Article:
Aim: Our aim was to perform an in-depth analysis of the composition of fatty acids in milk from mothers delivering extremely preterm babies. We investigated longitudinal changes in milk fatty acid profiles and the relationship between several types of fatty acids, including omega-3 and omega-6.
Methods: Milk samples were collected at three stages of lactation from 78 mothers who delivered at less than 28 weeks of pregnancy at the Sahlgrenska University Hospital, Gothenburg, Sweden, from April 2013 to September 2015. Fatty acid composition was analysed by gas chromatography-mass spectrometry.
Results: A reduction in long-chain polyunsaturated fatty acids (LCPUFAs) was observed during the lactation period. The concentrations of arachidonic acid and docosahexaenoic acid declined from medians of 0.34 to 0.22 mol% and 0.29 to 0.15 mol%, respectively, between postnatal day 7 and a postmenstrual age of 40 weeks. Strong correlations were found between the intermediates of several classes of fatty acids, including omega-3, omega-6 and omega-9.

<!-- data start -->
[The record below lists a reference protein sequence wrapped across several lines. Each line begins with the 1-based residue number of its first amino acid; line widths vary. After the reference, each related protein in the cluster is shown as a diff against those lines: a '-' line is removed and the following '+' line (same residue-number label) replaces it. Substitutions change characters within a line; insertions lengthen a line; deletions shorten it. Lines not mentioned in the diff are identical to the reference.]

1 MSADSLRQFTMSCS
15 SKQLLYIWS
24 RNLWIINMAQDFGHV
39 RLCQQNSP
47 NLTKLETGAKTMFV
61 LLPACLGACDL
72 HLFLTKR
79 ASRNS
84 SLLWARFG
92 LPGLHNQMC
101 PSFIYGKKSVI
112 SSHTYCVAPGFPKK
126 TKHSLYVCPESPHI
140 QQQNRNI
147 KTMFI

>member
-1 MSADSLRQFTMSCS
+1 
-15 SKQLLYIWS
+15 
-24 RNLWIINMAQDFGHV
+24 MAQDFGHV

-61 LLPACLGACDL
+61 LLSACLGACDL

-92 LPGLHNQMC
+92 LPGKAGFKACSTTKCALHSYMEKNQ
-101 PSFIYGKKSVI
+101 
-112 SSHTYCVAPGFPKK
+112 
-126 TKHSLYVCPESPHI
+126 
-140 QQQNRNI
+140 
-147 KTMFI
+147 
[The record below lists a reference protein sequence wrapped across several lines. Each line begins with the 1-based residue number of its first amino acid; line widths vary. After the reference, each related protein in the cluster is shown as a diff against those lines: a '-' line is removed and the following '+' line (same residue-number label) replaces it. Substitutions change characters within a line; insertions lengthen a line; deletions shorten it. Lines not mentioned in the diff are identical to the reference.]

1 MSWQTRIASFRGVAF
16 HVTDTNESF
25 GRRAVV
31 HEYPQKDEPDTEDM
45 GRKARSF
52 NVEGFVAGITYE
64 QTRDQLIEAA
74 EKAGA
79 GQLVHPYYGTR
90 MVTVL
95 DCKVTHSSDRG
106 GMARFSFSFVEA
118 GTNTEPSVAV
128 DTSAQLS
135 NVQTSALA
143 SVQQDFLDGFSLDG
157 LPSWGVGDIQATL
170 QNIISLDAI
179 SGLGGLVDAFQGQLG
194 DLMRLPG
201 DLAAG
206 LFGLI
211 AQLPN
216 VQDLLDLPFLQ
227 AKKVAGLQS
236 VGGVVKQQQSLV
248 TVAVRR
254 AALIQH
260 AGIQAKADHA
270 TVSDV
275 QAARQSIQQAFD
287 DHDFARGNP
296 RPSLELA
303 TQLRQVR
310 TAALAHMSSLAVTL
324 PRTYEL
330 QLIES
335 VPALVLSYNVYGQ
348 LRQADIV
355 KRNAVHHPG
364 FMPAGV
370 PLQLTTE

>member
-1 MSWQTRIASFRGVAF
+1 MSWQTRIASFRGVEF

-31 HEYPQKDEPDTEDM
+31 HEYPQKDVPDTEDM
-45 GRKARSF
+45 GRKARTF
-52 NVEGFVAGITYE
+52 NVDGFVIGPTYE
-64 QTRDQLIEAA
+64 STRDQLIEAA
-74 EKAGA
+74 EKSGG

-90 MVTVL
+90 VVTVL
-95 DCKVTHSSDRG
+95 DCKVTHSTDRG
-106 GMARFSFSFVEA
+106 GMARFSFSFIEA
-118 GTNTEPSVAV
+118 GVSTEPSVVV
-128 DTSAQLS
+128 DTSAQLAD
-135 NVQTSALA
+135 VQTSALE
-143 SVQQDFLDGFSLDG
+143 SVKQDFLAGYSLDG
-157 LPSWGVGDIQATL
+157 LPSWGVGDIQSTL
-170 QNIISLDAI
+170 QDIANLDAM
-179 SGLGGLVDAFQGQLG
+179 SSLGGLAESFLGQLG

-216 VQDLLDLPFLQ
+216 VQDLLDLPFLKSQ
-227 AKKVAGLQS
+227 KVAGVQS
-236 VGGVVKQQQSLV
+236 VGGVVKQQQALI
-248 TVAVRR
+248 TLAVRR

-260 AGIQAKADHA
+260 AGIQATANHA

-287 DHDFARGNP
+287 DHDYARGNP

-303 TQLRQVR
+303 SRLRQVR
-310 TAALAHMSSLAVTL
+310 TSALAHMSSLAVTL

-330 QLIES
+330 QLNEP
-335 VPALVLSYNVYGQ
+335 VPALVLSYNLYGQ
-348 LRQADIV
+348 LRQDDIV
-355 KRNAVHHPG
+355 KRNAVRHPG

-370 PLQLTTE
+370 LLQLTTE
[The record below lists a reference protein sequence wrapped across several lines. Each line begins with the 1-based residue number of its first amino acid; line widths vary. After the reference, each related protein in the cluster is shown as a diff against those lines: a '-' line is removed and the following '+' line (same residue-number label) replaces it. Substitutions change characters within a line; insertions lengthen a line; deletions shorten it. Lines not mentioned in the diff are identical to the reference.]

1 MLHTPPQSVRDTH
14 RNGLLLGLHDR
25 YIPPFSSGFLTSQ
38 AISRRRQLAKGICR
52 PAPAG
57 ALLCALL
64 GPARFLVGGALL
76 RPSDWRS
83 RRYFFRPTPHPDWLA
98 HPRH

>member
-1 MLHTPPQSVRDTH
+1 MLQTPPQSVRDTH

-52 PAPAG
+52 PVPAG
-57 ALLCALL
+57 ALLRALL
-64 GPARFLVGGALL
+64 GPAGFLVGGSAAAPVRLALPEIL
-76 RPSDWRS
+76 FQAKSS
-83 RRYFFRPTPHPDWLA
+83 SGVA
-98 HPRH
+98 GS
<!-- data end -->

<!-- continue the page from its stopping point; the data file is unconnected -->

Conclusion: A rapid reduction in LCPUFA content in the mother's milk during the lactation period emphasises the importance of fatty acid supplementation to infants born extremely preterm, at least during the period corresponding to the third trimester, when rapid development of the brain and adipose tissue requires high levels of LCPUFAs.
Keywords: Arachidonic acid; Docosahexaenoic acid; Extremely preterm infants; Human milk; Long-chain polyunsaturated fatty acids.
©2018 The Authors. Acta Paediatrica published by John Wiley & Sons Ltd on behalf of Foundation Acta Paediatrica.